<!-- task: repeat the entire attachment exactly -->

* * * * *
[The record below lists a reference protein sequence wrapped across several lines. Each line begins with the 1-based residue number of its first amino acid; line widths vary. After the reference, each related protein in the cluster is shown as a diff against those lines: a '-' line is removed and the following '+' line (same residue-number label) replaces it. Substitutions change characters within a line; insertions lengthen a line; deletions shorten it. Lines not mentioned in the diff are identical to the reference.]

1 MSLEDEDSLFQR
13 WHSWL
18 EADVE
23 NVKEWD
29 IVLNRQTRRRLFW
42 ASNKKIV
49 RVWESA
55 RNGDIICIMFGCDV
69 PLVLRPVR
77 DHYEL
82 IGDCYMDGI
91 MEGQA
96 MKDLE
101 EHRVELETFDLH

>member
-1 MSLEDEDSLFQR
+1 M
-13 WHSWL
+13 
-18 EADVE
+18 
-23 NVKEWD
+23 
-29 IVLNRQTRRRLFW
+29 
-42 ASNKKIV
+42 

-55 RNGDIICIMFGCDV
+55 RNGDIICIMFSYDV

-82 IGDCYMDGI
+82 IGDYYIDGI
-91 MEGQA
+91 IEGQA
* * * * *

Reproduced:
[The record below lists a reference protein sequence wrapped across several lines. Each line begins with the 1-based residue number of its first amino acid; line widths vary. After the reference, each related protein in the cluster is shown as a diff against those lines: a '-' line is removed and the following '+' line (same residue-number label) replaces it. Substitutions change characters within a line; insertions lengthen a line; deletions shorten it. Lines not mentioned in the diff are identical to the reference.]

1 MSLEDEDSLFQR
13 WHSWL
18 EADVE
23 NVKEWD
29 IVLNRQTRRRLFW
42 ASNKKIV
49 RVWESA
55 RNGDIICIMFGCDV
69 PLVLRPVR
77 DHYEL
82 IGDCYMDGI
91 MEGQA
96 MKDLE
101 EHRVELETFDLH

>member
-1 MSLEDEDSLFQR
+1 M
-13 WHSWL
+13 
-18 EADVE
+18 
-23 NVKEWD
+23 
-29 IVLNRQTRRRLFW
+29 
-42 ASNKKIV
+42 

-55 RNGDIICIMFGCDV
+55 RNGDIICIMFSYDV

-82 IGDCYMDGI
+82 IGDYYIDGI
-91 MEGQA
+91 IEGQA